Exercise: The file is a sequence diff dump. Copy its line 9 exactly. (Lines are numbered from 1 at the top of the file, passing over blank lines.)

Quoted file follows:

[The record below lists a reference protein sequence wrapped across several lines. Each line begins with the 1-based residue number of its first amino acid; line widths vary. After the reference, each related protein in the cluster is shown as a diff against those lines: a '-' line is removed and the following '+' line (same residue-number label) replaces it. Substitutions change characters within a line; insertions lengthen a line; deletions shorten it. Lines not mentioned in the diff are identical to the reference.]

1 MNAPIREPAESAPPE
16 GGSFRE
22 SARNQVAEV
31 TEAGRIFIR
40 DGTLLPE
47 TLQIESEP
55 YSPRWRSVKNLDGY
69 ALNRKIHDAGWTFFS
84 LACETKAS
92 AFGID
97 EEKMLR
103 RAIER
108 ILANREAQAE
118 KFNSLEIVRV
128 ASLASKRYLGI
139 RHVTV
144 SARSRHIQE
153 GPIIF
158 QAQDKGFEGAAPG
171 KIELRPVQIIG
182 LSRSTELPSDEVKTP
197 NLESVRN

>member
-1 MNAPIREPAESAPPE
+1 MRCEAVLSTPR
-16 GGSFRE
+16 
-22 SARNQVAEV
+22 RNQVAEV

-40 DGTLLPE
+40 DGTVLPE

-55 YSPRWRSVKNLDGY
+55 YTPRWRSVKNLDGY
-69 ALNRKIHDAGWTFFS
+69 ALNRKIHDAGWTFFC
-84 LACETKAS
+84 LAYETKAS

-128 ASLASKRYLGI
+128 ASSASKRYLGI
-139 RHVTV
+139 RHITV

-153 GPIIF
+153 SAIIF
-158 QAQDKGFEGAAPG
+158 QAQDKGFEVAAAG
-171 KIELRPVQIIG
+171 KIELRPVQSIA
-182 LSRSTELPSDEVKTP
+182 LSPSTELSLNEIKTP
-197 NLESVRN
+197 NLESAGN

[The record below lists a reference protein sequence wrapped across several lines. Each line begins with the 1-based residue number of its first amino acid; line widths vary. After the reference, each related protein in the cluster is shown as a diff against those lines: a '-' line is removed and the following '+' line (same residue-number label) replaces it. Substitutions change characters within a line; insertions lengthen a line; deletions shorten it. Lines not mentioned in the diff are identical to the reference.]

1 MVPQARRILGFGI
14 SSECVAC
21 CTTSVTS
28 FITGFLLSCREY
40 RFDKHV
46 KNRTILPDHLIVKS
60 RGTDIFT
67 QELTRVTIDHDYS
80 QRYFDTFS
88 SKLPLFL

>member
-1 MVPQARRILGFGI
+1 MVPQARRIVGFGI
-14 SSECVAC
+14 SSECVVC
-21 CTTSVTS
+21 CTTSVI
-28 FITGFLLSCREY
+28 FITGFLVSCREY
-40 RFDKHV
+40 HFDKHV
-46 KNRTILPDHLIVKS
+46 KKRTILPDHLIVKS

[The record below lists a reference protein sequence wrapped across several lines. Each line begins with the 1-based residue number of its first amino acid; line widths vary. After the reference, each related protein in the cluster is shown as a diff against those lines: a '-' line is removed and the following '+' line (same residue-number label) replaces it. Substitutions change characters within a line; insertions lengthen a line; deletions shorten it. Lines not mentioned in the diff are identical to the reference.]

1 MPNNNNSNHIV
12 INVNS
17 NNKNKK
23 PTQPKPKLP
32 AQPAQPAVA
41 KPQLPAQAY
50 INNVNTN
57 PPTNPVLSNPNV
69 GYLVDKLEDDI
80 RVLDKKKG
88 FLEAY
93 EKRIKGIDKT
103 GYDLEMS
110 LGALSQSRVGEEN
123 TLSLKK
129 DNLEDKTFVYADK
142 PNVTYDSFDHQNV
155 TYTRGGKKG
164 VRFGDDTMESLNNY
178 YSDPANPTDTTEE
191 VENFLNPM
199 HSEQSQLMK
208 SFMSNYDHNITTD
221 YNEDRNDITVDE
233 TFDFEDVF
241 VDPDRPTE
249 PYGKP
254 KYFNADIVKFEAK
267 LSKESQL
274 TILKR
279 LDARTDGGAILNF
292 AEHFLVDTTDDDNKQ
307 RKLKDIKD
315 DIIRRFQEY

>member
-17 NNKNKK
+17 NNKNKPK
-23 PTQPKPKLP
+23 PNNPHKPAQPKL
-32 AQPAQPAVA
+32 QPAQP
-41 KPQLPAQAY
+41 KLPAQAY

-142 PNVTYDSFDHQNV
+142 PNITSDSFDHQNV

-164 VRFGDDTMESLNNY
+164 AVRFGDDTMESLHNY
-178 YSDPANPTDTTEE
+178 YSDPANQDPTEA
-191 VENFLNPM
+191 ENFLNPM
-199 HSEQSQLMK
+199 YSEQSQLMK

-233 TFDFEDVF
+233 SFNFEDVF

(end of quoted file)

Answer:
69 ALNRKIHDAGWTFFS